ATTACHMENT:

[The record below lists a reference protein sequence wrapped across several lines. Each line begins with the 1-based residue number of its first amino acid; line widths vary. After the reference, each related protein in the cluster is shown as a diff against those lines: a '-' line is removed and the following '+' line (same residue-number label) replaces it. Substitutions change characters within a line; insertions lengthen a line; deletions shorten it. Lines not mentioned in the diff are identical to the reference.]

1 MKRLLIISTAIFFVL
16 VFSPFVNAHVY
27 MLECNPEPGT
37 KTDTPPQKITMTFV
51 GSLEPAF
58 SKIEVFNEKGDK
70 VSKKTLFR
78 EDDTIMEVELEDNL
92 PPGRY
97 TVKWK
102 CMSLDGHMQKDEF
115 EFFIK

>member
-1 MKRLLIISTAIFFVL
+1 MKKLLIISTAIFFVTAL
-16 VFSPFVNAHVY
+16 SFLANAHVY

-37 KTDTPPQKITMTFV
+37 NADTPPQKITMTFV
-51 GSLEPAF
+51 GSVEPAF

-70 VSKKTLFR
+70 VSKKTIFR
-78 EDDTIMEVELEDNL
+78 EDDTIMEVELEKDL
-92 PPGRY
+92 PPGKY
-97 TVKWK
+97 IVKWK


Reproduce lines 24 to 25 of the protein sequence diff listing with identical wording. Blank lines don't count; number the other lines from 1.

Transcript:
+70 VSKKTIFR
-78 EDDTIMEVELEDNL